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San Diego Eviction Attorney Discusses Who Should Serve a Notice on Tenants
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San Diego Eviction Attorney Discusses Who Should Serve a Notice on Tenants

As a San Diego Eviction Attorney, one of the most common reasons that people come to me after losing an eviction case they lost is that the tenant convinced the judge that they were never served with the notice (3 Day Notice or Pay or Quit, Thirty and Sixty and Ninety Day Notices, Three Day Notice to Cure or Quit, etc.).

The reason I most commonly hear for this is that they had a friend serve the notice and that friend could not come to Court.

So this begs the question, who should serve the notice?

As a San Diego Eviction Attorney, I have a few suggestions.

I think the best way to have the notice served is by using a registered San Diego process server.  Currently, I use eservesandiego.com.  So far we have been very happy with the service we have received from Ben Stone and staff.

Why use a registered California process server?  Because the law is on your side when you do.  Without getting to technical in legal jargon, California Evidence Code 647 says that when you use a process server that there is a presumption that the papers were served.  What does this mean?  It means that the tenant cannot come in to court and say she was not served.  That is not enough.  She has to provide some further evidence that she was not served: like a hotel bill that shows she was out of town or a pay stub that shows she was at work.  This is very good for the landlord trying to evict a tenant.

Another good option is for the landlord to serve the notice themselves.  A lot of San Diego landlords do not like to do this because they want to avoid a confrontation.  While I get this, would you rather avoid a confrontation now or lose at Court later?  I should point out that even when you serve the notice yourself, the tenant can still argue that it never happened.  At that point it is your word against the tenant’s word.  There are some ways you can improve your word.  One is to take a picture when you serve the notice.  This makes it very hard for the tenant to deny they were served.  You can also take a witness with you that will be available to come to Court.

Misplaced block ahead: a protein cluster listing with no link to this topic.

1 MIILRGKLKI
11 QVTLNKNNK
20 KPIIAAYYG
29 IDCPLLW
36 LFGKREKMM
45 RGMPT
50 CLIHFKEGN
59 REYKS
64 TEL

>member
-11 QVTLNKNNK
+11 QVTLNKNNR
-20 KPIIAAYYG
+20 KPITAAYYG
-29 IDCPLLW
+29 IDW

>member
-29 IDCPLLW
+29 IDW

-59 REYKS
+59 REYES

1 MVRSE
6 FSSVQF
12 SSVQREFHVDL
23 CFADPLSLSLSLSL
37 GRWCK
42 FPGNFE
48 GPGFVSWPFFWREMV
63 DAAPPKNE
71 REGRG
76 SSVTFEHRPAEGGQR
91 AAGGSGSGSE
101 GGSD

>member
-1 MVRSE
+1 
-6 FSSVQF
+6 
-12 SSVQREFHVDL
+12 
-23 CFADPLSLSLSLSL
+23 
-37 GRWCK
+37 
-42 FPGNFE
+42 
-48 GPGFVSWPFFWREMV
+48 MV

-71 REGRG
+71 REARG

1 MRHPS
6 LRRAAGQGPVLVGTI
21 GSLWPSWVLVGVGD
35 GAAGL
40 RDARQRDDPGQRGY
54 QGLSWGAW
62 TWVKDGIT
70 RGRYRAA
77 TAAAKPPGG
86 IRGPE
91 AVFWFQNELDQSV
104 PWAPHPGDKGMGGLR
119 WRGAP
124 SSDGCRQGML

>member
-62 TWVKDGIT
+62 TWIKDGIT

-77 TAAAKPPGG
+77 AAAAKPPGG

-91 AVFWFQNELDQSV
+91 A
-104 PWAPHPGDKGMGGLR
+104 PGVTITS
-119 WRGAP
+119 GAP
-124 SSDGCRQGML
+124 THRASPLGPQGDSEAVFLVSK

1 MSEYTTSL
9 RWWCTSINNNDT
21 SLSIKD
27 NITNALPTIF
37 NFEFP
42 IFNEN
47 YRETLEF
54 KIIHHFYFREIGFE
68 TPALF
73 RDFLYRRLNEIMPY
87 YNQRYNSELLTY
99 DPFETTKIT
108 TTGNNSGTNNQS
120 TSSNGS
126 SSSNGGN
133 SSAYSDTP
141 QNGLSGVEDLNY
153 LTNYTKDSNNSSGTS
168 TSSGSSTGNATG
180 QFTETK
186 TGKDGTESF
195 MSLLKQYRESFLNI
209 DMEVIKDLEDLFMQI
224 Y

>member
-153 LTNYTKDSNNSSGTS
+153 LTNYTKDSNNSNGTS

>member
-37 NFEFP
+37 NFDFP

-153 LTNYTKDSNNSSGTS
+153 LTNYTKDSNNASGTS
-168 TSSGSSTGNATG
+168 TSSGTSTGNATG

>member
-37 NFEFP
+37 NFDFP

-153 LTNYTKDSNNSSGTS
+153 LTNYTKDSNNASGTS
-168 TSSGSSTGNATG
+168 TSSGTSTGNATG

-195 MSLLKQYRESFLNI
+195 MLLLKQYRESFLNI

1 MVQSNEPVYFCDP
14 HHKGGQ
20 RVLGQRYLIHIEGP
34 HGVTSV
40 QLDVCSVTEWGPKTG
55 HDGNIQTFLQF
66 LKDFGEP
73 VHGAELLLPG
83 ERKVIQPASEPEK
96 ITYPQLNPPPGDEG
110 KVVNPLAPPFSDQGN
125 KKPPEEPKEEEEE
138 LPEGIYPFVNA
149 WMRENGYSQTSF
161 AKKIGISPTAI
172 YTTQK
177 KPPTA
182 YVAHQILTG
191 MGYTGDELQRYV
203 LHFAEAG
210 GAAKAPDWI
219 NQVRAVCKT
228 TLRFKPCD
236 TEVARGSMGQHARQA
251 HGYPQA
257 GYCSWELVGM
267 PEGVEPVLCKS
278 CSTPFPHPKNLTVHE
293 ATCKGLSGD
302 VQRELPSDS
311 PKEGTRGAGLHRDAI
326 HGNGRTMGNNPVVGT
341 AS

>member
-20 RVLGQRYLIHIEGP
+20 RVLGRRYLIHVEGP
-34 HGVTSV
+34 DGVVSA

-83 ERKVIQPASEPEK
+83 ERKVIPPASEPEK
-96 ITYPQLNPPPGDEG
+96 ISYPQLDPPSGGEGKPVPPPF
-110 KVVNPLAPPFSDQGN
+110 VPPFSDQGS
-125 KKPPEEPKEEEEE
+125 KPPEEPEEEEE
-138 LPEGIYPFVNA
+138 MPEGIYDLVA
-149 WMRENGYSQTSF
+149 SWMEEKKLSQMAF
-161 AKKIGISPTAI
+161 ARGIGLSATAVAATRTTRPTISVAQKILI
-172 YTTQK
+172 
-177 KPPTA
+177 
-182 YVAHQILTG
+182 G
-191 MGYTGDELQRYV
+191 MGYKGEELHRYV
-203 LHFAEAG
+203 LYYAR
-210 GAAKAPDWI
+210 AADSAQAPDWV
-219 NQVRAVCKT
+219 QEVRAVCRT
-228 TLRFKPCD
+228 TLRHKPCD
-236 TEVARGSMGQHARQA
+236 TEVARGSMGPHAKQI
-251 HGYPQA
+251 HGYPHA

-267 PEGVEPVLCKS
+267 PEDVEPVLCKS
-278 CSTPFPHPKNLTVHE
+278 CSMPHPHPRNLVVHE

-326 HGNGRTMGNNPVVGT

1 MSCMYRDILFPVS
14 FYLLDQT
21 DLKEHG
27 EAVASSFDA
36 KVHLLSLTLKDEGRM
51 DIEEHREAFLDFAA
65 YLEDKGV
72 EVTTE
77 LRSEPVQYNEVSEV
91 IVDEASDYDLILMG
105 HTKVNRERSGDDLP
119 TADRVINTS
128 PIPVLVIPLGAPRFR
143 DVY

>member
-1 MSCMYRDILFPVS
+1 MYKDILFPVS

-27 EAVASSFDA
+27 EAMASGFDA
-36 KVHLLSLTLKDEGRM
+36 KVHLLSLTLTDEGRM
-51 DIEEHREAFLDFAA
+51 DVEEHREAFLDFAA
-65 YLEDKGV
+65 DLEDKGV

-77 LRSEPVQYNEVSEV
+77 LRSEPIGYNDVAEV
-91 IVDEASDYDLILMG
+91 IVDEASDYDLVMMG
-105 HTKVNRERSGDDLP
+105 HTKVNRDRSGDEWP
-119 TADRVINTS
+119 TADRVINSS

In the end, the point is that a using a process server is probably the best way to go and serving the notice yourself is also good especially if you have a witness or a picture.  What you want to avoid is having a friend or family member that will not be available to come to court to serve the notice.

If you want to know more about the San Diego eviction process, read the related posts below or head over to our website dedicated to landlord evictions and written by our San Diego Eviction Attorneys.  You can also get our free report on top 3 three landlord mistakes.

Related posts:

  1. San Diego Eviction Attorney Discusses When Rent is Late
  2. San Diego Foreclosures, Evictions and The Protecting Tenants at Foreclosure Act of 2009
  3. San Diego Landlords Beware Shady Eviction Lawyers
  4. California Tenants and Foreclosure
2 Responses to San Diego Eviction Attorney Discusses Who Should Serve a Notice on Tenants
  1. NJ evictions
    October 19, 2010 | 11:17 pm

    One important thing you should know when learning how to evict a tenant is that you are generally not given the right of self help even after you win the eviction lawsuit. This means that you can’t change the locks on your property by yourself or cut off the electricity supply to chase your tenant away. A government employee has to do it for you.

  2. Rick Goulian
    October 20, 2010 | 3:26 pm

    How can you be sure that an evicted tenant will not get back into the home or apartment before you’ve had a chance to change the lock? Lock-Kill is a revolutionary new device witch makes sure no one can get back in.

    See the press release for this product at: